Roccat Kone XTD Mouse
Author: Michael O'Neill
Editor: Shawn Knight
Date: 04-19-2013
Provided by: Roccat
First Look and Installation

The retail packaging for the Roccat Kone XTD is attractive and would certainly catch most people’s eye on a store shelf. Once you purchase the unit and crack it open, you will find the mouse, a case with four modular five gram weights and some basic documentation. As is a growing trend with computer hardware, there is no driver and software CD. Instead, Roccat has opted to direct customers to the Internet to download the driver and the Roccat control software. It is hard to put much fault here as it is usually better to grab the most recent version off the web but it could throw a few novice users off at first that are used to installation discs.

The mouse itself is a quite beautiful piece of equipment even before it is plugged in. The body is a solid black case with a rubberized surface to aid in gripping. The unit is slightly large versus other mice but feels good in the hand. All of the buttons are easily accessible to the finger tips.

To the lefties out there: sorry, this unit is made for right handers! At the bottom of the mouse there is a removable disk where you can put the modular weights in and set the mouse to the weight of your preference up to 20 grams. The USB wire has a nylon sheath which helps to reinforce the cord as well as add to the overall ascetics of the mouse. The mouse wheel is comfortable and scrolls in “clicking” iterations which is important for some games.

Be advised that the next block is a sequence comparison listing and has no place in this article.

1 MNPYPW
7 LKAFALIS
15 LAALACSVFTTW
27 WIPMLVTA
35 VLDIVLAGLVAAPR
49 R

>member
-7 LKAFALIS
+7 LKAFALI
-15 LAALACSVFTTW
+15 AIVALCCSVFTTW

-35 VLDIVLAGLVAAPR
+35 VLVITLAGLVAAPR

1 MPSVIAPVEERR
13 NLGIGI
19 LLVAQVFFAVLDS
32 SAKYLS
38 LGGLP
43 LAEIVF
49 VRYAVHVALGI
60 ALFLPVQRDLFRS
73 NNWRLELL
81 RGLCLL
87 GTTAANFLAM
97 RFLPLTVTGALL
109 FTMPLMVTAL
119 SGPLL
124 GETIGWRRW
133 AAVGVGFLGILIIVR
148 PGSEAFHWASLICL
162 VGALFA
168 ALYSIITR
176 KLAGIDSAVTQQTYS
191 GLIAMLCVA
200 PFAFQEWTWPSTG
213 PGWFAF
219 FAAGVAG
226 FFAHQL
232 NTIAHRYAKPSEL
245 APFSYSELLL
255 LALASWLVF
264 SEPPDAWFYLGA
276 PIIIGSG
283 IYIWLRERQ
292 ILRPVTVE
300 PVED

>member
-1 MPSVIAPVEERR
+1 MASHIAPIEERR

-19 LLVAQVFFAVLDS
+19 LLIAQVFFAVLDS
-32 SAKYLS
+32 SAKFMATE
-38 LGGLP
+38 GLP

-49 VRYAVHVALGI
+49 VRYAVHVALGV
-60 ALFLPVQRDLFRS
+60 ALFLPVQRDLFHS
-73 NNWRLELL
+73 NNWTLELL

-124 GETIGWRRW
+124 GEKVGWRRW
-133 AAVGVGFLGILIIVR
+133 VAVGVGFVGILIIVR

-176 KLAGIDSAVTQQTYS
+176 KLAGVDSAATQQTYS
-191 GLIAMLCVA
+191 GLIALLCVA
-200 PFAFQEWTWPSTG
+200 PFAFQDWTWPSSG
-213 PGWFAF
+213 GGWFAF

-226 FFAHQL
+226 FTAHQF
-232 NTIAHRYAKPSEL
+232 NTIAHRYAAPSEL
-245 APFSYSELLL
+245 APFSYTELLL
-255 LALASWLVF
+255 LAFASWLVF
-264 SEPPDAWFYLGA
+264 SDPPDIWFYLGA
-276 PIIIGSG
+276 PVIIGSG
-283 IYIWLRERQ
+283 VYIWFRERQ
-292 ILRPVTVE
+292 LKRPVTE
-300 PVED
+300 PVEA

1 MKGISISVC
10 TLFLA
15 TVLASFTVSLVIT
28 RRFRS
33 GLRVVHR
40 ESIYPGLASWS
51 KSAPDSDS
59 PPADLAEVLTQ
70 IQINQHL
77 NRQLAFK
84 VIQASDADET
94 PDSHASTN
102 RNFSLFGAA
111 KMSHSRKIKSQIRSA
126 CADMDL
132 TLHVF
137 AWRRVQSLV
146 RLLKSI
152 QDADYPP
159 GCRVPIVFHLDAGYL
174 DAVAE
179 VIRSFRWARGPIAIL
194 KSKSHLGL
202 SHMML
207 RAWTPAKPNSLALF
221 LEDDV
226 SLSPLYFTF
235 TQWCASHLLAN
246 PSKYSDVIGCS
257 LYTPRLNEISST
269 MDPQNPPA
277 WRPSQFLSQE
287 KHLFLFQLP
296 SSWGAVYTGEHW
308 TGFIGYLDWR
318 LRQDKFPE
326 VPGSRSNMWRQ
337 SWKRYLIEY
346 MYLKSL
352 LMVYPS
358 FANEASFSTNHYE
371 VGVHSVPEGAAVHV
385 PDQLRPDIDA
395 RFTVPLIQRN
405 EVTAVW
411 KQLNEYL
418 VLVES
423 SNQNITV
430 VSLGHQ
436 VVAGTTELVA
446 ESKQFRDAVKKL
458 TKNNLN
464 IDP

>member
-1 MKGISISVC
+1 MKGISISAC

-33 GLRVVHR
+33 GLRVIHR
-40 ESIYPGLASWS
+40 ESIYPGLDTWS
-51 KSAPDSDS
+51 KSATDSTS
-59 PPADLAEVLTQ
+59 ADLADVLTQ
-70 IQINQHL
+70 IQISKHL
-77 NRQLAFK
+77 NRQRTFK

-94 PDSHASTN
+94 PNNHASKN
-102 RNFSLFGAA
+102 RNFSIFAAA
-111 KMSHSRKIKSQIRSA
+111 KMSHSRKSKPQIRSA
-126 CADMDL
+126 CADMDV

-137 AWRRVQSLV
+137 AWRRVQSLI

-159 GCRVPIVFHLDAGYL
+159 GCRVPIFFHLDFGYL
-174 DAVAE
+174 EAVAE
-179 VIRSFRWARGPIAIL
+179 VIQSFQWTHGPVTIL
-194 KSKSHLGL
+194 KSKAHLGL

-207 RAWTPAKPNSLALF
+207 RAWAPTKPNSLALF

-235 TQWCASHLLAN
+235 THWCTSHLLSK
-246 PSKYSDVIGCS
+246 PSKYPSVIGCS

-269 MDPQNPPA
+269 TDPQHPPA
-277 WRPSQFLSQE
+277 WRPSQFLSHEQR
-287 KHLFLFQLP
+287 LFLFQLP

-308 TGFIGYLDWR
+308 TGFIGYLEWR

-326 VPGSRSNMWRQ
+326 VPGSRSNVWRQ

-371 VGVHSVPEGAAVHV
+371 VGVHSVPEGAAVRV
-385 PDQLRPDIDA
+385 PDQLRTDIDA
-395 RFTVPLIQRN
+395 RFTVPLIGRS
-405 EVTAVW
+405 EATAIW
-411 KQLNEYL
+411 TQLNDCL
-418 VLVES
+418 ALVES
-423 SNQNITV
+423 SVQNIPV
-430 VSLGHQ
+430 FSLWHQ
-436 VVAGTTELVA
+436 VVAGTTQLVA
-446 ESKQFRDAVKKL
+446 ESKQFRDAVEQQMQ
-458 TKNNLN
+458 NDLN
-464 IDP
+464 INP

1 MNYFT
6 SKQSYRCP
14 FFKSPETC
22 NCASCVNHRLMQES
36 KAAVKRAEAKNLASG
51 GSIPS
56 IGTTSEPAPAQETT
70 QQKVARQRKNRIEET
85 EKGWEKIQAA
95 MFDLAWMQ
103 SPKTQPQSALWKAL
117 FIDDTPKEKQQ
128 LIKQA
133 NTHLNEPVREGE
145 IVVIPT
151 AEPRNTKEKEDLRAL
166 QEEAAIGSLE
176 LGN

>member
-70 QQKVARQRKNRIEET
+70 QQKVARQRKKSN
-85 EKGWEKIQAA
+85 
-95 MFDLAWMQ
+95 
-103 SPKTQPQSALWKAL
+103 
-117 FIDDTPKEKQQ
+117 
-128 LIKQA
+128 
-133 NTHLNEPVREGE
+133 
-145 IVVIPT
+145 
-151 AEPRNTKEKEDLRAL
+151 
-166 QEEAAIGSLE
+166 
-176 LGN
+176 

The mouse is a standard USB plug which made for a straightforward installation. Drivers and software were downloaded from and installed with no issues. The mouse was detected and drivers installed. The software also automatically downloaded the most recent firmware for the mouse and automatically installed it. Once completed, I was instructed to unplug the mouse and plug it back in which went off without a hitch.

Drivers are only provided for Windows (all flavors from XP to Windows 8) but unfortunately there were no official Mac or Linux drivers. The Roccat website noted that there were some open source Linux drivers at, but since most PC gamers (Roccat’s target Audience with this mouse) are probably running Windows, it is really not surprising the drivers are limited to Windows. Considering the cost of the mouse though, it would be nice for Roccat to provide official Mac and Linux drivers, especially now that Steam is really expanding on these platforms and bringing more and more games to them.

No reboot was required on my Windows 7 x64 Ultimate machine and overall the installation process was quick and simple. Again, no installation CD was included so this in theory could be a problem for novice users or someone who somehow does not have access to the Internet. For 90 bucks, they could have spent the handful of pennies to include a software CD, but this is a very minor issue.

More just ahead.

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